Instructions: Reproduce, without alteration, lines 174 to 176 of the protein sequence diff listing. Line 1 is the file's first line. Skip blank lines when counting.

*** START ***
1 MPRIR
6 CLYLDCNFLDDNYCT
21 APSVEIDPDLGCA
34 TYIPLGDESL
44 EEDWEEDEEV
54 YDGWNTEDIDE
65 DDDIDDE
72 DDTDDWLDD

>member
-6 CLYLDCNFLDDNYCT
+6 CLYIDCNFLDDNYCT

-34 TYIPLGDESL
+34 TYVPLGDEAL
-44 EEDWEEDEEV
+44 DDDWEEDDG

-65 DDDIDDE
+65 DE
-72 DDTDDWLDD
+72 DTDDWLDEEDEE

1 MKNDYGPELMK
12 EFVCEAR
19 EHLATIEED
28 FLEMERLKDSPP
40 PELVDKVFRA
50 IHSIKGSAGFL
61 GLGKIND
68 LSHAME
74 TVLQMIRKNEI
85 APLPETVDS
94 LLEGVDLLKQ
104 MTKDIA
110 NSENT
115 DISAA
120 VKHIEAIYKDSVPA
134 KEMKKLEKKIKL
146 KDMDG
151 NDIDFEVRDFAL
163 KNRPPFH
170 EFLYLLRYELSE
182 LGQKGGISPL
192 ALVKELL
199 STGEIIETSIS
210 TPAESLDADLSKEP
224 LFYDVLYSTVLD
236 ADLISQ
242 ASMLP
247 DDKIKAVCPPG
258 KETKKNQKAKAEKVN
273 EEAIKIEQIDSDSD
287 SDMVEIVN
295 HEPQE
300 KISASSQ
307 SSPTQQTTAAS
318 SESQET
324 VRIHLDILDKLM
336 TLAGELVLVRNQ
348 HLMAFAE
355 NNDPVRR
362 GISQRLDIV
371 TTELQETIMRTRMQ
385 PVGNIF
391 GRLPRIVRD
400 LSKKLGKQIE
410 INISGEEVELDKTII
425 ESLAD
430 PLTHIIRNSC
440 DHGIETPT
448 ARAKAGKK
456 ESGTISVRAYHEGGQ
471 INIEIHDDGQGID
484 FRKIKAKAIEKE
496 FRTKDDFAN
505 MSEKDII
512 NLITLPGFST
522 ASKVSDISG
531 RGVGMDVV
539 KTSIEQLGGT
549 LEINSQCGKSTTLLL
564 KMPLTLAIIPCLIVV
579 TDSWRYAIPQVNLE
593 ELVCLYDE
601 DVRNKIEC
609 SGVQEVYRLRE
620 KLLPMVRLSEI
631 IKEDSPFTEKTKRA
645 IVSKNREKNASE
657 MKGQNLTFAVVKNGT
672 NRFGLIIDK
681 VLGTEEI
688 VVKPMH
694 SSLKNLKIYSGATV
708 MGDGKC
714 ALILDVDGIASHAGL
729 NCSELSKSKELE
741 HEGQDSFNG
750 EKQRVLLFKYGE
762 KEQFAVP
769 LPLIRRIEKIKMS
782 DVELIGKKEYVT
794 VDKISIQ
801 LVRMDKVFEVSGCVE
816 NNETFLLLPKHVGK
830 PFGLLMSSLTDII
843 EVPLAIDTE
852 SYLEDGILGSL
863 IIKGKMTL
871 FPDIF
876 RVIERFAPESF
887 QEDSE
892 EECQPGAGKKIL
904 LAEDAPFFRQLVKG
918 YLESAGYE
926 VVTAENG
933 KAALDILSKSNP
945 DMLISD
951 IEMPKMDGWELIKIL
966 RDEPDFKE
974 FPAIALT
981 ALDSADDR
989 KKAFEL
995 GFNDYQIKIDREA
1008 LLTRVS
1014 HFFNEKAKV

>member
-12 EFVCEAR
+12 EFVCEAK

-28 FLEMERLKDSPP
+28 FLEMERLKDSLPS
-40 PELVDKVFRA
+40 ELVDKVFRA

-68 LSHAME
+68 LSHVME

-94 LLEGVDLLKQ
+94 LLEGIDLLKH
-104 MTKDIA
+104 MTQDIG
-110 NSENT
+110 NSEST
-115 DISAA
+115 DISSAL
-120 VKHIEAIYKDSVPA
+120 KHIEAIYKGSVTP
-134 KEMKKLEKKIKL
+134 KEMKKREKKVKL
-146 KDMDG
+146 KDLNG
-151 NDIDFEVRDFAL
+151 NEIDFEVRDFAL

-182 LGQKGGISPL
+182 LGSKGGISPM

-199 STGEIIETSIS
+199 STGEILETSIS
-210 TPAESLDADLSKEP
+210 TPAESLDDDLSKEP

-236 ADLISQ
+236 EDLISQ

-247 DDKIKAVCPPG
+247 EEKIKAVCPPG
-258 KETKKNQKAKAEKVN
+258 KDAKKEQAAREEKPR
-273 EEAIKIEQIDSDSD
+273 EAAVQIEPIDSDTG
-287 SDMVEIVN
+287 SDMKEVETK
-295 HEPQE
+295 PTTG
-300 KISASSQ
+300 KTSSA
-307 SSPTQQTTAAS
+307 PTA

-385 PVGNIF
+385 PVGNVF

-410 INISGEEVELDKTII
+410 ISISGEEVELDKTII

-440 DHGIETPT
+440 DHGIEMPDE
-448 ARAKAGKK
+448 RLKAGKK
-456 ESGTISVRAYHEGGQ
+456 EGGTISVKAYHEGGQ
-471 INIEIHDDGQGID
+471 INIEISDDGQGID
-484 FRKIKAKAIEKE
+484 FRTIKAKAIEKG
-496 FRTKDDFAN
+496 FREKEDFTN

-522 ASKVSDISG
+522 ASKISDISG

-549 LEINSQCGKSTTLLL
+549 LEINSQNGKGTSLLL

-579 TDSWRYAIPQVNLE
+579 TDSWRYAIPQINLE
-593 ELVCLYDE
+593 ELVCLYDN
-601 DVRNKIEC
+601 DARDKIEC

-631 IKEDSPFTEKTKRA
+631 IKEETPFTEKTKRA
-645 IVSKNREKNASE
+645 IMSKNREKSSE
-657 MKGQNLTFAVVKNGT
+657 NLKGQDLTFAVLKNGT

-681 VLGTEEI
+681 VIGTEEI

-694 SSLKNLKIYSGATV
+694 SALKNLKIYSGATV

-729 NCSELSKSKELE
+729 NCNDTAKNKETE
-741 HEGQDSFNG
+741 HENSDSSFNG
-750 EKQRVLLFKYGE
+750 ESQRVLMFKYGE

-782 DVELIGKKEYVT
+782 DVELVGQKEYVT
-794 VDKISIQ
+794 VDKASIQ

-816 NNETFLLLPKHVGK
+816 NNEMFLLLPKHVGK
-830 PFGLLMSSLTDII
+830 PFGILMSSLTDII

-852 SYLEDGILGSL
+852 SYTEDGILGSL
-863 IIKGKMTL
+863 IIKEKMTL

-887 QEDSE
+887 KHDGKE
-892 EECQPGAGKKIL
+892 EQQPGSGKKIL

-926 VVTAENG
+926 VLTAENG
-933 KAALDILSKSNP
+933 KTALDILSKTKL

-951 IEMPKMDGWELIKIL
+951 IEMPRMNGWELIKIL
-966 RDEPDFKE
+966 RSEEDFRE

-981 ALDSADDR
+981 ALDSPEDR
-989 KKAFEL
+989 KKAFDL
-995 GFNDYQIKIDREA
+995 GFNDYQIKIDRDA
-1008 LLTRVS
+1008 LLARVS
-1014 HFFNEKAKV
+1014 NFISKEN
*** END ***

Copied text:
+410 ISISGEEVELDKTII

-440 DHGIETPT
+440 DHGIEMPDE